The film was tested in Jacksonville, Florida, Fresno, California and Providence, Rhode Island on February 14, 1992 and released in the United States on March 6, 1992 in 1,276 theatres.The film was released in Japan under the title Virtual Wars.
As of January 2020, the film held a 34% rating on Rotten Tomatoes based on 41 reviews with the consensus: “The Lawnmower Man suffers from a predictable, melodramatic script, and its once-groundbreaking visual effects look dated today”. Metacritic gives the film a rating of 42 out of 100 based on 14 reviews.
The movie debuted at number two at the box office with $7.7 million in its opening weekend behind Wayne's World. It went on to gross $32.1 million domestically, making it a moderate financial success against its $10 million budget and the biggest independent film for the calendar year and the second biggest released in 1992 after Miramax's The Crying Game.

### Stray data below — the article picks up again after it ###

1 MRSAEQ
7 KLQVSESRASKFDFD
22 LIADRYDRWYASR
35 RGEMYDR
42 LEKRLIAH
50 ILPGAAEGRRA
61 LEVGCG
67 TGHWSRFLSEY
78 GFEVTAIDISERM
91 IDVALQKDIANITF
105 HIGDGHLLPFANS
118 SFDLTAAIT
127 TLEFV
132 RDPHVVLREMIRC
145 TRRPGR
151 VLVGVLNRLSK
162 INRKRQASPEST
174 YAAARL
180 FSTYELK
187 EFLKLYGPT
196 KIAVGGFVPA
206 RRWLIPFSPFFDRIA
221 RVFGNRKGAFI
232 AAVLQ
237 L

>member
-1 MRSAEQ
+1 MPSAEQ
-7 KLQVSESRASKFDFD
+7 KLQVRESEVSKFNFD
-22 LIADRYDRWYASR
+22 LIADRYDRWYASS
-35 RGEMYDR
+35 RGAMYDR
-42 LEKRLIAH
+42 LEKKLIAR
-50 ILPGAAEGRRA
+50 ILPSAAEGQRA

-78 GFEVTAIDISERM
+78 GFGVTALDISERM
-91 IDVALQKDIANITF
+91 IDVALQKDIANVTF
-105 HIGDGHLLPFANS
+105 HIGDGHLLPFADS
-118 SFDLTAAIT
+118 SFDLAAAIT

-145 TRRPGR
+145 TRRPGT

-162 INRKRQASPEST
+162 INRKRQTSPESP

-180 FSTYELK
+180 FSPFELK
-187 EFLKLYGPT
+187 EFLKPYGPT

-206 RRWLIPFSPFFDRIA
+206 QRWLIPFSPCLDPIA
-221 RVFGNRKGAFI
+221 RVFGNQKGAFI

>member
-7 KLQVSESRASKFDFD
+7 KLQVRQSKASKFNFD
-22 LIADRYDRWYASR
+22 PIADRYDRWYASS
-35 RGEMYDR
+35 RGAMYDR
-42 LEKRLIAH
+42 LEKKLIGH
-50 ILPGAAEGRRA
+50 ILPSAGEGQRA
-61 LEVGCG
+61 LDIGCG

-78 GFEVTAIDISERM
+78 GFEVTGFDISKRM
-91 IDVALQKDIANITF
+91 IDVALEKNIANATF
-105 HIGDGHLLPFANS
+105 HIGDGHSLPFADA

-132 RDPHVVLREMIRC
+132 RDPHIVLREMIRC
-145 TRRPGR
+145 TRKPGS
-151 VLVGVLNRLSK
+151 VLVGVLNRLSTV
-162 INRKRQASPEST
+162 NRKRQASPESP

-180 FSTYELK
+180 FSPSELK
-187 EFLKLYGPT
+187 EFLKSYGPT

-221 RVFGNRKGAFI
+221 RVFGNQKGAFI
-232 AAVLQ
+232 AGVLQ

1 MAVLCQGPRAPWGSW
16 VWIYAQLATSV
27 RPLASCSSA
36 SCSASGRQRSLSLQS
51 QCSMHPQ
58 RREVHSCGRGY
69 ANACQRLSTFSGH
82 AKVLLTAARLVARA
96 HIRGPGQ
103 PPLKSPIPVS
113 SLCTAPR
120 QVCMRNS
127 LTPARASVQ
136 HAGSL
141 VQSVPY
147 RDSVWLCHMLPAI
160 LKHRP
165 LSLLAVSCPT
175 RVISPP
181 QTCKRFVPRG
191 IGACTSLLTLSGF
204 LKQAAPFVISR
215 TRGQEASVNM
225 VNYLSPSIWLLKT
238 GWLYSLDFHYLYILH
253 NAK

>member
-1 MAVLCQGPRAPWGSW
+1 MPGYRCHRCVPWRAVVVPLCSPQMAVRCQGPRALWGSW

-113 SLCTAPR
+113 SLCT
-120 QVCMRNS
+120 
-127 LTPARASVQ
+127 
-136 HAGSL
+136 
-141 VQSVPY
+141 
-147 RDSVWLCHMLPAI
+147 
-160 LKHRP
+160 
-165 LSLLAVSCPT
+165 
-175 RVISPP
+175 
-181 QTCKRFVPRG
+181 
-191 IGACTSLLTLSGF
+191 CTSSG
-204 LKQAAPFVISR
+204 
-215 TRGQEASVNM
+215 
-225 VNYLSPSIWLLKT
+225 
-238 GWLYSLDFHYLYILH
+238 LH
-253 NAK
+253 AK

The film, originally titled Stephen King's The Lawnmower Man, differed so much from the source material that King sued the filmmakers in May 1992 to remove his name from the title. King stated in court documents that the film “bore no meaningful resemblance” to his story.A federal judge ruled in King's favour in July 1992, the first successful such ruling since James Oliver Curwood had his name removed from 1922's I Am the Law. On appeal, it was ruled in October 1992 that the on-screen credit could remain but that King's name should be removed from advertising. King received $2.5 million in settlement.Despite the ruling, New Line still did not comply and initially released the home video version as Stephen King's The Lawnmower Man. In 1994, New Line were held in contempt of court.